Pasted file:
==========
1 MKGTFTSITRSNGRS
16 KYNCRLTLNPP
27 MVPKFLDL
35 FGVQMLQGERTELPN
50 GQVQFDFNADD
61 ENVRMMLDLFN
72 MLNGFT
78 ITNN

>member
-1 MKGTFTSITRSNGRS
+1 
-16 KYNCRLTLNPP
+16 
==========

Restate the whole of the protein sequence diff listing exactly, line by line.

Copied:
1 MKGTFTSITRSNGRS
16 KYNCRLTLNPP
27 MVPKFLDL
35 FGVQMLQGERTELPN
50 GQVQFDFNADD
61 ENVRMMLDLFN
72 MLNGFT
78 ITNN

>member
-1 MKGTFTSITRSNGRS
+1 
-16 KYNCRLTLNPP
+16 